In an attempt to highlight some of Guyana’s emerging talent, particularly from our premier art institution the E.R. Burrowes School of Art, I decided to extend my platform so that the public could be better acquainted with future Guyanese art practitioners. This week’s feature highlights Lynda Fung, a young artist whose works are predominantly textile designs and sculptures.
Dominique Hunter: Tell me about yourself.
Lynda Fung: I’m a 23-year-old artist whose major is textile design and minor is sculpture. My major task, which is the bed, is based on fertility. The top of the bed illustrates the story of fertility in its entirety. The three [supporting] posts were carved to show the three stages of pregnancy (the first, second and third trimesters). The bed sheet was done in such a way that you could see the fetus through the torso of the woman. I chose the oval shaped bed so that you get a sense of eternity and earth tones were used so that the viewer would get the feeling of nature. I chose the topic of fertility after being inspired by seeing pregnant women walking the streets and thinking that without fertility we as humans would not exist. So that was one of the reasons why I was motivated to create a piece that would help people to appreciate fertility in its entirety.
DH: What prompted your decision to join the art school?
LH: From an early age I was always drawn to making things with my hands and being creative. After I wrote Art for CSEC, I wanted to further my studies in the art school. It was my tutor who told me about the E.R. Burrowes School of Art.
DH: How would you describe your journey in the art school?
LH: It was challenging. At first I felt as if I was lost especially being new in the school. There were a variety of things that I was not conscious of and it was overwhelming. But you have to keep your head on and just look towards achieving your goals. Thinking positively is the way to go because thinking with a negative mindset would force you to give up and I’ve seen that in a lot of cases with my batch. If you’re not strong-willed then you will give up. You have to learn to trust your tutors and let them inspire you.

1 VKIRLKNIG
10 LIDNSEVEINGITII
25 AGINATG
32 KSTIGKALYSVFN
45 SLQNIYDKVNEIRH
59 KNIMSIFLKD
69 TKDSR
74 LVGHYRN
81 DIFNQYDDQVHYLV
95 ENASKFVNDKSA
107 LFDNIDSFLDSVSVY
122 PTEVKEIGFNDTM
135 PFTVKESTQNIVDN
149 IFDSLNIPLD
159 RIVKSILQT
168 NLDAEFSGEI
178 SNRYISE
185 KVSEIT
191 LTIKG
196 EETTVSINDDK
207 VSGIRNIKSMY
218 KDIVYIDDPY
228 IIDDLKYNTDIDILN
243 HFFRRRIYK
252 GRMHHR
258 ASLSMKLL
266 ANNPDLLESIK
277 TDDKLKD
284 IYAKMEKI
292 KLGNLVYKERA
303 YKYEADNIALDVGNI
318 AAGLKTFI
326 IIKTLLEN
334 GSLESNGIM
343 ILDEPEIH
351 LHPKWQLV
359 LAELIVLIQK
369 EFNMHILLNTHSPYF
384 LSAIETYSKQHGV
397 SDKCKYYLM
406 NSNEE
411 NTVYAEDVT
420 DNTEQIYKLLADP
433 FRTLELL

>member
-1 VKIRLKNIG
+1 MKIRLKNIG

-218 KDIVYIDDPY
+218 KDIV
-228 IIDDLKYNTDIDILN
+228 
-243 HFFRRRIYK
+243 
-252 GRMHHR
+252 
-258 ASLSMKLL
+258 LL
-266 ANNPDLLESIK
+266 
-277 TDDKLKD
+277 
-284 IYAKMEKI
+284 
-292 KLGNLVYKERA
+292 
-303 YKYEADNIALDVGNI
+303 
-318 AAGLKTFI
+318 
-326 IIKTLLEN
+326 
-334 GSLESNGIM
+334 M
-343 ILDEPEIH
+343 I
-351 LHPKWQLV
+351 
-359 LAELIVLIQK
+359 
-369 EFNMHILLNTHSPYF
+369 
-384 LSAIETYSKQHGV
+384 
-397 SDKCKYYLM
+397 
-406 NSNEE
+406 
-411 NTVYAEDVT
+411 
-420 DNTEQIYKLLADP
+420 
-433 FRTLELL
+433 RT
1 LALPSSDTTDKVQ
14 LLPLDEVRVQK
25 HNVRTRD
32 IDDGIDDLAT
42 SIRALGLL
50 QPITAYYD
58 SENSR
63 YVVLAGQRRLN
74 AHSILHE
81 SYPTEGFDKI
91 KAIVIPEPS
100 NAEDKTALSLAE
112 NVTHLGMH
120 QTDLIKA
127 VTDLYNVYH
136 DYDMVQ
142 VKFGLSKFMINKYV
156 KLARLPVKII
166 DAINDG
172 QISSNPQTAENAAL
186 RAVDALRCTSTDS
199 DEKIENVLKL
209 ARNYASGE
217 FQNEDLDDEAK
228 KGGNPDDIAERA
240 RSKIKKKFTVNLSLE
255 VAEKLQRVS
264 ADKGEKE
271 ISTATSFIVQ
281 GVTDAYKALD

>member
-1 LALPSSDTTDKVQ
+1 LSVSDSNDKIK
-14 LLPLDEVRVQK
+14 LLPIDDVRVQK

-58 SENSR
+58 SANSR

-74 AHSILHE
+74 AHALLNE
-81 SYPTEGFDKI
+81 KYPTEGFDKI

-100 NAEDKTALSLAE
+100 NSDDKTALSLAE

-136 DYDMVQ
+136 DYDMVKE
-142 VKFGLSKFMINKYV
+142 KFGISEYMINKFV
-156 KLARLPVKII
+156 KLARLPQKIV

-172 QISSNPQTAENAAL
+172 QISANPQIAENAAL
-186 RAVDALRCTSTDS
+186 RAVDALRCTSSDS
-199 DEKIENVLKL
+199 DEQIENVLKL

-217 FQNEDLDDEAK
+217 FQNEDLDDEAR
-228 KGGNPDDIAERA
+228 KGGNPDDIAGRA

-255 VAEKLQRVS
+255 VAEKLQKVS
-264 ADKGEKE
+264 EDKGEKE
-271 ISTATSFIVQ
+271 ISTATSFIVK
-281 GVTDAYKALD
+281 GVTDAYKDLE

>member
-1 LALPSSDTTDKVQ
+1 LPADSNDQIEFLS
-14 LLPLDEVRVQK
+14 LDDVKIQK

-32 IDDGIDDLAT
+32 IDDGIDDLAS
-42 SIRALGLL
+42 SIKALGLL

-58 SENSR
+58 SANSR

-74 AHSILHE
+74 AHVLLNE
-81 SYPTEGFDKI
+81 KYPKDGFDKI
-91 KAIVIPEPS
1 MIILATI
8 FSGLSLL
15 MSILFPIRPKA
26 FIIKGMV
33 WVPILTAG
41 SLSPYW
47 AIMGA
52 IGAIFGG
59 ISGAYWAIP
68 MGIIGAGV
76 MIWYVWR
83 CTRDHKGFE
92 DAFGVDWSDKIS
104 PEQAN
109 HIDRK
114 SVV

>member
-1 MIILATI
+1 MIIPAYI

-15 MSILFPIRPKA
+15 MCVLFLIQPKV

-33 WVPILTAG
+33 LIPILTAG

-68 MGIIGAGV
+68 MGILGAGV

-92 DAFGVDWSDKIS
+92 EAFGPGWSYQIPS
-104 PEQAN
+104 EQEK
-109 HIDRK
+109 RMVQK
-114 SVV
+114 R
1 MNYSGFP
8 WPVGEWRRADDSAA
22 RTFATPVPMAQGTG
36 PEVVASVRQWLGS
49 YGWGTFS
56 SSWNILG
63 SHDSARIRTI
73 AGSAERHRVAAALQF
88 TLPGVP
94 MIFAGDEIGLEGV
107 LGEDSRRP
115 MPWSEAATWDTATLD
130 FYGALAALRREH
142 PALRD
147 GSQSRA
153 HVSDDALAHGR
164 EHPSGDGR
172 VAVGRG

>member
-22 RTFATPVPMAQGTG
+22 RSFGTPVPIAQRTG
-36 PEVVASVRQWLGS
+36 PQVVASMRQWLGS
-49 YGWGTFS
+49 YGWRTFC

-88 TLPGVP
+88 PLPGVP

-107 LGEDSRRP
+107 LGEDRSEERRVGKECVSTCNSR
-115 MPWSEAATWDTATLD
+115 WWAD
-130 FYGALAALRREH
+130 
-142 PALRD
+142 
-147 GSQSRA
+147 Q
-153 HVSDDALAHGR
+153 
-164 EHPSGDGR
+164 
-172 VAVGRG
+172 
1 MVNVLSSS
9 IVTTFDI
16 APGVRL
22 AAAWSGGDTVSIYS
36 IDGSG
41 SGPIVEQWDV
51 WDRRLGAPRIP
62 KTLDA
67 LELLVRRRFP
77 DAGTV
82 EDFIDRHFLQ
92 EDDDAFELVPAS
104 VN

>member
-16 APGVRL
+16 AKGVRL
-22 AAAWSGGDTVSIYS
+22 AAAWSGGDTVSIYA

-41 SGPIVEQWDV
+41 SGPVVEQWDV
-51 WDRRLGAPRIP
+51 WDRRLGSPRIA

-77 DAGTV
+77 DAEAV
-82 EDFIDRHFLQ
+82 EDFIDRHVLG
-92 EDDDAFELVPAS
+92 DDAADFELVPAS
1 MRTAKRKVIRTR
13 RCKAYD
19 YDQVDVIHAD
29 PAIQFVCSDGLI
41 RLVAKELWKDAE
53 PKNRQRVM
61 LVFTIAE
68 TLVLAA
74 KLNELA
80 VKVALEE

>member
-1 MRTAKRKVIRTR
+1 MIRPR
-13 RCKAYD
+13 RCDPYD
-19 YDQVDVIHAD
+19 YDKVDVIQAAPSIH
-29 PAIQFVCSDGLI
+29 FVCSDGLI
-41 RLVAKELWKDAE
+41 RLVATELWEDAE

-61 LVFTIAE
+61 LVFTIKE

DH: Why textile design and sculpture?
LH: Those were my two strongest subjects and those were the areas I was encouraged to go into. After having experience in all the subject areas I was told that I should choose something I loved the most and wouldn’t get bored with easily. Most of my pieces are functional art pieces or things that you would use day to day. This way people could appreciate art more. [Usually] most art pieces are expensive but with functional pieces you’re able to advertise more. You can relate to them more and get to see them as something everyone could afford [regardless] of their status.
DH: Were you inspired by anything in particular?
LH: I was inspired by both of my tutors, Ms. Volda Ramsammy and Ms. Josefa Valz. Sculpture is deep and to think about all the work you have to do and the techniques involved I guess that is what led me to choosing it as a minor subject.
DH: What’s the plan for you now that you’ve finished Burrowes?
LH: I would like to further my studies in Trinidad & Tobago.
Lynda Fung along with eight other students (all female) exhibited their art works at the recently concluded examination exhibition at the Umana Yana, as part of the requirements for graduation from the E.R. Burrowes School of Art. The graduation ceremony for the budding artists will be held later in the year.
This article was first published in the Pepperpot magazine of the Sunday Chronicle newspaper on September 18, 2016. Click on the link to be redirected to their website: